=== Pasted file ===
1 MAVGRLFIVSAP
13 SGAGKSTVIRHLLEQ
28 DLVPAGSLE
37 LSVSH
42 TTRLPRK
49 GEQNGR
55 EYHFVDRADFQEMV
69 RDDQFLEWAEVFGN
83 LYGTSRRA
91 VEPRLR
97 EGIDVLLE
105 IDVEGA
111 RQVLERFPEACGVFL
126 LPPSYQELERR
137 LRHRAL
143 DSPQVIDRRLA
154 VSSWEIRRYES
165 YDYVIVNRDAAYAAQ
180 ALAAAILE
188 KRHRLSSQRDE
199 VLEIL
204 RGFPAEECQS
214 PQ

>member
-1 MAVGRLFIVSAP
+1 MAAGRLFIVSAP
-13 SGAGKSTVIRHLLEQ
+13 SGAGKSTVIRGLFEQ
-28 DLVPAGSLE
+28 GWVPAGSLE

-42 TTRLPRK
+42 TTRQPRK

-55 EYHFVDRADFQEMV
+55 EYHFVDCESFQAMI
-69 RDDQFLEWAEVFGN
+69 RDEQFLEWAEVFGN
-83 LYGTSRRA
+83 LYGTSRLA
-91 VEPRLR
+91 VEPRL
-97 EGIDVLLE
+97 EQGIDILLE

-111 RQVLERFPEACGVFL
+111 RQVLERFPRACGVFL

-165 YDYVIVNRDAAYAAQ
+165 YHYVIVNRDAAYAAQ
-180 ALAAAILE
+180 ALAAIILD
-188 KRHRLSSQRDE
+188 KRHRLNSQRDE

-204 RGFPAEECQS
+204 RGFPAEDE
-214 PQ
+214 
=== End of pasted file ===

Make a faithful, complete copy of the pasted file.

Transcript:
1 MAVGRLFIVSAP
13 SGAGKSTVIRHLLEQ
28 DLVPAGSLE
37 LSVSH
42 TTRLPRK
49 GEQNGR
55 EYHFVDRADFQEMV
69 RDDQFLEWAEVFGN
83 LYGTSRRA
91 VEPRLR
97 EGIDVLLE
105 IDVEGA
111 RQVLERFPEACGVFL
126 LPPSYQELERR
137 LRHRAL
143 DSPQVIDRRLA
154 VSSWEIRRYES
165 YDYVIVNRDAAYAAQ
180 ALAAAILE
188 KRHRLSSQRDE
199 VLEIL
204 RGFPAEECQS
214 PQ

>member
-1 MAVGRLFIVSAP
+1 MAAGRLFIVSAP
-13 SGAGKSTVIRHLLEQ
+13 SGAGKSTVIRGLFEQ
-28 DLVPAGSLE
+28 GWVPAGSLE

-42 TTRLPRK
+42 TTRQPRK

-55 EYHFVDRADFQEMV
+55 EYHFVDCESFQAMI
-69 RDDQFLEWAEVFGN
+69 RDEQFLEWAEVFGN
-83 LYGTSRRA
+83 LYGTSRLA
-91 VEPRLR
+91 VEPRL
-97 EGIDVLLE
+97 EQGIDILLE

-111 RQVLERFPEACGVFL
+111 RQVLERFPRACGVFL

-165 YDYVIVNRDAAYAAQ
+165 YHYVIVNRDAAYAAQ
-180 ALAAAILE
+180 ALAAIILD
-188 KRHRLSSQRDE
+188 KRHRLNSQRDE

-204 RGFPAEECQS
+204 RGFPAEDE
-214 PQ
+214 